FORT SILL, Okla. -- The first class of Advanced Individual Training Soldiers from 30th Air Defense Artillery Brigade completed a civilian certification course on Computer Technology Industry Association information technology, or CompTIA IT, fundamentals on Oct. 22 at Fort Sill.

The course taught Soldiers fundamental concepts of computer security best practices. It also provided students with an understanding of the infrastructure of common operating systems and how to establish a network.

The Army's credentialing program, created in 2015, provides Soldiers a way to receive civilian certifications related to their military occupational specialties, or MOS.

"It prepares our Soldiers for the marketplace. Whether the emphasis in the marketplace is on an educational degree or a certificate or license, this program is going to ensure our Soldiers are well-rounded as they enter the civilian workforce," said Col. Sam Whitehurst, Army Soldier for Life program director.

Four instructors led the 12 AIT students through the three days of training.

Once finished, the Soldiers were driven to Great Plains Technology Center where they were administered the certification test in a high-stakes testing lab. These labs are secure testing facilities that meet stringent industry standards required for certification testing.

These newest air defenders are in their third week of training and have already completed two previous MOS tests. This class is the first of three pilot classes for the 30th Air Defense Artillery Brigade.

Sgt. 1st Class Jessica Llavet is the Air Defense Enhanced Early Warning System Operator course manager and the senior instructor who assisted with setting up the class.

"The CompTIA IT fundamentals will be beneficial and will make it easier when Soldiers are going into computer networking. It gives them more of an understanding before they get into the complicated parts of their jobs," she said.

The civilian instructor from the New Horizon Learning Center is Andrew Karaganis from San Antonio.

He explained that the CompTIA IT fundamental course is the foundation for CompTIA certifications in A+, Network+, and Security+. He used a standard lecture-style teaching technique but also included a new virtual lab accessed on student laptops.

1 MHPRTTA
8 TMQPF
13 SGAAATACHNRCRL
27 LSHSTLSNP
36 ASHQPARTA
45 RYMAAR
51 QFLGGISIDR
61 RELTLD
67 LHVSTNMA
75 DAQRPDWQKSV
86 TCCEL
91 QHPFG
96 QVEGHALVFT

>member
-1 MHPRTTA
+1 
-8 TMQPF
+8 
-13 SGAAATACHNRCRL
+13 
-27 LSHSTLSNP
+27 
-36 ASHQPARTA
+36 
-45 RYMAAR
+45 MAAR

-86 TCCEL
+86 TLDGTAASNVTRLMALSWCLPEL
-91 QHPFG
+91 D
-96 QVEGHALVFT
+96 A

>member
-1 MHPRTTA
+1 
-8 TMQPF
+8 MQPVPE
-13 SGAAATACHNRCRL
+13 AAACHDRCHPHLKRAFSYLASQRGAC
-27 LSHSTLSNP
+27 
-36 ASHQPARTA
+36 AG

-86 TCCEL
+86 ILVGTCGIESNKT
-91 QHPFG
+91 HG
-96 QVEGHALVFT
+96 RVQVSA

With a glint in his eye and a chuckle in his voice, Karaganis said, "[The virtual labs] are great; it's hard to break a virtual lab."

As for the certifications he teaches, Karaganis said "They will open a lot of doors and carry a lot of weight in the outside world."

For a civilian, the CompTIA IT fundamentals certification can cost well over $1,000; but the books, class instruction, transportation, and test were free for the Soldiers.

Jennifer Smith, leader development and education analyst for the Air Defense Artillery School commandant, explained that Training and Doctrine Command funded the Air Defense Artillery credentialing and certification programs with oversight from the ADA commandant.

The 30th Air Defense Artillery Brigade provides its Soldiers various credentialing programs. For example, warrant officers in the Command and Control Systems Integrator MOS have certified on CompTIA A+, Network+, and Security+. The 140L warrants are the Air and Missile Defense System Support technicians, for which the Red River Technology Center in Duncan provides a certification class on basic electronics in alternating and direct currents.

The Occupational Safety and Health Administration provides Patriot Launching Station Enhanced Operator and Maintainer AIT students the opportunity to certify on Class VII rough terrain forklift trucks. To date, the brigade has certified nearly 1,000 14T AIT Soldiers on these forklifts.

Also, Smith is working on developing a credentialing program with Oklahoma State University on radar theory.

"Our educational partners work so well with us and are instrumental in helping us facilitate our credentialing programs," she said.